Question answered by Matthew Hughes, Program Coordinator at PTPI.
In a world with incredible diversity, food stands out—along with music, art, and other cultural artifacts—as part of a universal language. Everyone needs to eat, and the ceremony surrounding food preparation and enjoyment is a notably human trait. Homemade food is a joy to discover, no matter its cultural roots.
One of my favorite parts of Like Water for Chocolate is the way a different recipe frames each chapter. The author begins each chapter with the name of the dish and a list of ingredients and adds a few instructions at a time throughout the narrative until the entire recipe is shared by the end of the chapter. The recipes Laura Esquivel includes are presumably ones that have meant something to her in her own life. They provide a sensory context for the intimacy and abandonment, the wounds and healing of the rest of the book.
The author’s exercise in using recipes to evoke memories (“…it was very pleasant to savor its aroma, for smells have the power to evoke the past, bringing back sounds and even other smells that have no match in the present”) reminded me of an experience in my recent life that I’d like to share with you:
I grew up in Maryland, on the Mid-Atlantic East Coast of the United States, and life on the water was important to my family. The Chesapeake Bay—confluence for a substantial watershed and home to countless species of the land, air, and sea—bisects the state and is a source of food, employment, and recreation for many of the state’s residents. My family regularly spent time on Kent Island, the largest island in the Bay, where my parents still live today.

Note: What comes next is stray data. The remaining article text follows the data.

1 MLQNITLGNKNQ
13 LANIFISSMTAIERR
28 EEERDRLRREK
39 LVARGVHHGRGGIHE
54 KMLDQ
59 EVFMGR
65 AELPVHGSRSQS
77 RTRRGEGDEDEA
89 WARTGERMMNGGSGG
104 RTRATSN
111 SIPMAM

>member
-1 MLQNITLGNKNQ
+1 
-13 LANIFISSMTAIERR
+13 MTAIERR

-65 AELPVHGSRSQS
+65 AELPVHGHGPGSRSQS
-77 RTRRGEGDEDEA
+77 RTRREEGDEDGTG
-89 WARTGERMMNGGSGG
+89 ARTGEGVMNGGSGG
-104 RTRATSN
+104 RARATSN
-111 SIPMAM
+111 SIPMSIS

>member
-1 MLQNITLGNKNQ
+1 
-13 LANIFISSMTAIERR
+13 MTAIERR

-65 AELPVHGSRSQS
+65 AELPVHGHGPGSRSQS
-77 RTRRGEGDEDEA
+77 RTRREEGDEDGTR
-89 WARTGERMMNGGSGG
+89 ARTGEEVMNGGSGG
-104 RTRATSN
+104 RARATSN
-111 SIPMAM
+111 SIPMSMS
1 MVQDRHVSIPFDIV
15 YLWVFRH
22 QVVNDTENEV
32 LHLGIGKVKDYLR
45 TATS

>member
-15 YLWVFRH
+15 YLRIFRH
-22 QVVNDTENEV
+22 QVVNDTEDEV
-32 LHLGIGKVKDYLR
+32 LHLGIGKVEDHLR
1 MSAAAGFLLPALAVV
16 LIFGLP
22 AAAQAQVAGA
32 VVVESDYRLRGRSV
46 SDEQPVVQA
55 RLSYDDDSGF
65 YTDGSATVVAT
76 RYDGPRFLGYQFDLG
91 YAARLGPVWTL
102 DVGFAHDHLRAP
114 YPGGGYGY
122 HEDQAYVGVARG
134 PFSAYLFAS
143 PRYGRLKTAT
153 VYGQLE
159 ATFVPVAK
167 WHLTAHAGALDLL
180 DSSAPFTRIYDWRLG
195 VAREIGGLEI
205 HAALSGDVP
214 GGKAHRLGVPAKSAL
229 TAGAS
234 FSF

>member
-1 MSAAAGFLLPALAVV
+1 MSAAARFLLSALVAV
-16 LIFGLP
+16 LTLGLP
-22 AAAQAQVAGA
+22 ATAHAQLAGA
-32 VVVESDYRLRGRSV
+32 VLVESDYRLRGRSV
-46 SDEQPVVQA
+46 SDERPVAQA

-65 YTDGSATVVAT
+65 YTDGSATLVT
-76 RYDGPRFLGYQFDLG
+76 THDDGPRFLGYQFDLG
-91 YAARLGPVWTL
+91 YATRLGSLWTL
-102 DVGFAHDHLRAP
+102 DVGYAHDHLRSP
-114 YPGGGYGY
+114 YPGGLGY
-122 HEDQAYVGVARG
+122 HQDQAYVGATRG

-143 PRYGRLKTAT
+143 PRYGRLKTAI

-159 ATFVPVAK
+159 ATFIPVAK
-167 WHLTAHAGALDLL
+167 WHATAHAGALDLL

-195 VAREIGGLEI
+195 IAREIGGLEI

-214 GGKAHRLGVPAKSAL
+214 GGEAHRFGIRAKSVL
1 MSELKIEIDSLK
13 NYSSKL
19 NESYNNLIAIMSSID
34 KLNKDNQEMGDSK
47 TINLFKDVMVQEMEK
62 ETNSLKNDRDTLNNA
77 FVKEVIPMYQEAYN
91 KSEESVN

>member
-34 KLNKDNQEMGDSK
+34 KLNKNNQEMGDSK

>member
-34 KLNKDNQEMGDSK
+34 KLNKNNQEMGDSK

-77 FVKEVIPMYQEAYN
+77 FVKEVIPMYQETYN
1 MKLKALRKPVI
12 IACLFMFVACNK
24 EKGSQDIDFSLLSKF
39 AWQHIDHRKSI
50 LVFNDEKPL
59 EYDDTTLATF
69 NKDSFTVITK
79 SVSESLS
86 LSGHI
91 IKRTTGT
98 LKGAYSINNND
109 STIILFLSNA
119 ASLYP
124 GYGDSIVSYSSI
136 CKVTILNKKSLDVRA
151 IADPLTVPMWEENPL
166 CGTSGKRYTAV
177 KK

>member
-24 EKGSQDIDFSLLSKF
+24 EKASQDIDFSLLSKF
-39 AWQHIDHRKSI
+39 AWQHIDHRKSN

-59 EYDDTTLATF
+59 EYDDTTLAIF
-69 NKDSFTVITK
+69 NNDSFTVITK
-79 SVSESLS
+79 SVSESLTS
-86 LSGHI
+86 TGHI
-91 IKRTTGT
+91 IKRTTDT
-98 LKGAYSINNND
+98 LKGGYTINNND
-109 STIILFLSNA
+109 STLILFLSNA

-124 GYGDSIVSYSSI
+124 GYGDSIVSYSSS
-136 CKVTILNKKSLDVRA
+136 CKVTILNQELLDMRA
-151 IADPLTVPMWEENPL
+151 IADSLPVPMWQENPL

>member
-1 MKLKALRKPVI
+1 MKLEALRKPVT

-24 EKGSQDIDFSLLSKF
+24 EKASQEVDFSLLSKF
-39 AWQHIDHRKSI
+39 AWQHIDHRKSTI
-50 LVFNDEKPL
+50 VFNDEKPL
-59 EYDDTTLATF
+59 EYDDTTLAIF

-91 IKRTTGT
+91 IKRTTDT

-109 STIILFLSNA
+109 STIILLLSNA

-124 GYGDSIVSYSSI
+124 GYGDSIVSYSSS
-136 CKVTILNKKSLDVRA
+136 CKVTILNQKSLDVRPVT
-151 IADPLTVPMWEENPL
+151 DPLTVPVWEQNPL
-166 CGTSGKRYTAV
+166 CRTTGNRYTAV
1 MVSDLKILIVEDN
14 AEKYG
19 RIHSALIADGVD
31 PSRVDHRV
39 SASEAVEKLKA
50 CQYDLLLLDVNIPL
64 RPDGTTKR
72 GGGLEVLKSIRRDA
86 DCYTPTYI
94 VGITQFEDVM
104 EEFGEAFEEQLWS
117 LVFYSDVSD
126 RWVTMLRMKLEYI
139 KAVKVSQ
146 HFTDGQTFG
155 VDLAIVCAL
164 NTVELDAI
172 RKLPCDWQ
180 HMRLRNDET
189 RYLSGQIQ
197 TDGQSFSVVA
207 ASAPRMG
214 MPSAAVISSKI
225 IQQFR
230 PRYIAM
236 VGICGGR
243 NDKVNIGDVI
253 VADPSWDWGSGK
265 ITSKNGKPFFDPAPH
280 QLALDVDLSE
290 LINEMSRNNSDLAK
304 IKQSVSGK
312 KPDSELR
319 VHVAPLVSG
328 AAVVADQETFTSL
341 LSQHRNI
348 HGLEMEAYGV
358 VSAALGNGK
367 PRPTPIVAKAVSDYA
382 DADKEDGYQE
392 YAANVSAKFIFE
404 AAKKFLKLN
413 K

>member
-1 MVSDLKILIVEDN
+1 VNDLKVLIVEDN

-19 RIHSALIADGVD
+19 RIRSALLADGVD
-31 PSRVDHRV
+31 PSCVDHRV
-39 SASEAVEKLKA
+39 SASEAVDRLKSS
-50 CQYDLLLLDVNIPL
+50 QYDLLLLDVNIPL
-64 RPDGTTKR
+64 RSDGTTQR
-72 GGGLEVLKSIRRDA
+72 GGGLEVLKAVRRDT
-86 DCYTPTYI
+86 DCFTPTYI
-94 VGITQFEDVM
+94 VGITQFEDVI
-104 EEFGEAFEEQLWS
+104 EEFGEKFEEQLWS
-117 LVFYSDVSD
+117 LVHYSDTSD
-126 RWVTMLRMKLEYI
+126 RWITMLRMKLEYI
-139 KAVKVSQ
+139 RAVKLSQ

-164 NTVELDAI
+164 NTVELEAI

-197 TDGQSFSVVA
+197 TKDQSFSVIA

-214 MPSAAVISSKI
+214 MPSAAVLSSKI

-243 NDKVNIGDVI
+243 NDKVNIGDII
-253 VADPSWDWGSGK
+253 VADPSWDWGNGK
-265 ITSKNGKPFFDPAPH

As I grew up and learned more about the Chesapeake, I discovered that there was an island, Smith Island, that had been inhabited for centuries without being connected by bridge to the mainland. Residents of Smith Island exemplify life on the water, making a living from the Bay’s bounty and creating a cozy community apart from the more populous mainland. Visiting Smith Island quickly became a dream of mine.
During the 2013 holiday season, on a visit to Maryland, my mother and I decided to offer the many relatives who would visit in the coming days a treat. We set out to bake the Maryland state dessert, an eight- to ten-layer cake named after its home, Smith Island. We found the recipe for Smith Island cake, struggled as we baked, frosted, and stacked the thin individual layers, and proudly displayed and served our finished product, pictured with this post, for our family to enjoy. It was delicious and a way to celebrate both the holidays and life on the Chesapeake Bay.
In August of this year, my family and I had the opportunity to travel several hours by boat to Smith Island. It was a picturesque day that lives only in postcards, with the Bay calmer than normal. We were welcomed warmly by the residents of Smith Island, who showed us their workspaces and flowering gardens and served us some wonderful Smith Island cake. We were even able to take a whole one home with us to share with friends.
For years to come I know that Smith Island and its namesake cake will offer happy memories, best served with a glass of milk.
You can learn more about Smith Island here and make your own Smith Island cake using this age-old recipe. I’d invite you, as well, to investigate PTPI’s Cultural Cooking blog series, surface your own recipe-memories, and submit a dish or two from your family or culture to share with the world.
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The opinions expressed by PTPI staff and other book club members are entirely their own and are not necessarily the views of PTPI or its Officers, Board of Directors and Board of Trustees.